The turkey, the mashed potatoes, the sweet potatoes, the stuffing, the squash, the green bean casserole, the pies, the gravy, the guests, the grace … Thanksgiving is one of the most well thought out and lovingly prepared meals for family and friends you’ll ever make.
This year, why not treat yourself and your family to a locally raised turkey instead of a commercial turkey? These are turkeys that are raised on pastures, graze on grass, eat bugs and worms, move around a lot and get plenty of exercise. They contain no hormones and antibiotics and are said to be more lean, juicy, firm yet tender, flavorful and nutritious than grocery store turkeys.
Tricia Park, of Creekside Meadows Farm, New Woodstock, had a customer who liked her family’s pasture-raised chicken so much he decided to order a pastured turkey for Thanksgiving.
“He told me, ‘That’s the best turkey I’ve had in my 57 years,’ ” Park recalls with a grin.
If you opt for a locally raised bird rather than a commercial turkey, here are a few things you should know:
Order now, or very soon. Producers raise a limited number of turkeys and require advance orders. Deposits are usually required, with orders picked up the week of Thanksgiving.
Expect to pay more. About $4 to $5 or more per pound.
Be flexible on size, please. Farmers can’t predict what size birds they will have. The order form for Creekside Meadows asks customers to specify choice of small (12 to 14 pounds), medium (14 to 20 pounds) and large (20 or more pounds). Park says they can’t promise exact size, but notes that turkeys can be cut in half, if needed. Greg Rhoad, managing chef at Side Hill Farmers Meats and Market, in Manlius, says if last year is any indication, turkeys will be 18 to 24 pounds, on average, with a few larger and a few smaller. For those who don’t want to cook a whole turkey, boneless breasts and leg/thigh quarters are available.
Because they are leaner, pastured turkeys tend to cook more quickly than commercial turkeys. “Where a 20- to 24-pound conventional bird may take six-plus hours, the same size fresh birds seem to come to temperature in about four and a half hours,” Rhoad says. No matter the size and cooking method you use, turkey needs to be cooked to an internal temperature of 165 degrees. Park recommends filling the turkey cavity with onions and herbs and skipping brines and dry rubs in favor of a mixture of butter and herbs applied liberally under the skin of the turkey to make it self-basting. “Enjoy the natural flavor of the turkey,” she says.
You’re paying a lot for this turkey, so make the most of it. Remove leftover meat from the turkey and refrigerate as soon as possible. Save or boil the turkey carcass for stock. Nothing is better than post-Thanksgiving turkey soup.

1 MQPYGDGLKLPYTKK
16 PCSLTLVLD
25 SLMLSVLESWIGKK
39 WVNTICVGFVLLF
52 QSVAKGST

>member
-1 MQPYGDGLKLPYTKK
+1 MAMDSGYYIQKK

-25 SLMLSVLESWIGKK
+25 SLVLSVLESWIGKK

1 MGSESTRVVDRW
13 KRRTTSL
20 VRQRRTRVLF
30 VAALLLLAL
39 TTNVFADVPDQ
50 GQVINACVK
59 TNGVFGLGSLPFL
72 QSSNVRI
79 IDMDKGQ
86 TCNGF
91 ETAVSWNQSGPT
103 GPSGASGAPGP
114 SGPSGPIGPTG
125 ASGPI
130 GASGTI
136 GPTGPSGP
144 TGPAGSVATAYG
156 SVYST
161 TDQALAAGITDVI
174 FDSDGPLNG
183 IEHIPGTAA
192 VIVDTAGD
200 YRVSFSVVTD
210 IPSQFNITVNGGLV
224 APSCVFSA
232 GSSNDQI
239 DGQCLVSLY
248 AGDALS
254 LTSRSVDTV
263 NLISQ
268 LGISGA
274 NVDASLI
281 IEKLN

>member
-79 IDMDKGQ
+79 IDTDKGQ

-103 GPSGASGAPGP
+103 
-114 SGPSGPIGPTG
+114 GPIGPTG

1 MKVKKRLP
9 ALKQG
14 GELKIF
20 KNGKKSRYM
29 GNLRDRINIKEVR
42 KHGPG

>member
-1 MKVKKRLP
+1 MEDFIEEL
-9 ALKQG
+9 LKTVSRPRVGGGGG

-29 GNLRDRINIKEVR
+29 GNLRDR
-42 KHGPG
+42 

Where to Get It
Here is a short list of local producers offering pastured turkeys for Thanksgiving. It is not intended to be comprehensive. If you know of other local producers offering pastured turkeys, let us know.
Creekside Meadows Farm, New Woodstock. The Park offers turkeys for $5.25 a pound. Turkeys will range from about 12 to 20 pounds. A $30 deposit is required. Be sure to make room in your freezer: This year, for the first time, turkeys will be butchered and frozen at the farm, and available for pick-up the first two weeks of November. Information: 662-7988, email: firstname.lastname@example.org. Or, stop and see Tricia at the Cazenovia Farmers Market (Saturdays).
Side Hill Farmers Meats and Market, Manlius. Side Hill is taking orders for 100 turkeys raised by Ingallside Meadows Farm and Goose Green Farm, both in Madison County. The price is $4.50 per pound. Stop in the store to place your order for Thanksgiving-week pick-up (fresh, not frozen; about 18 to 22 pounds). The store is at 315 Fayette St., Manlius, behind Sno-Top. Information: 682-6328.
W.W. Longhorn Ranch, Bernhards Bay: The Wood family offers pastured turkeys. To order, call 447-5319 or inquire at the W.W. Longhorn Ranch stand at the Central New York Regional Market (Saturdays, Shed C) or Fayetteville Farmers Market (Thursdays, through Oct. 30).
Meadow Raised Meats from Sweet Grass Farm, Vernon. Pastured turkey is available through January, according to the website. Turkey parts (thighs, drumsticks, wings, necks) are also available. Information: 829-5437 (Wendy).
Why pastured? Studies of the diets of fowl who regularly spent time in pastures with leguminous plants like clovers and vetch found an increase the level of omega-3s in turkey meat and lower ratios of omega-6s to omega-3s.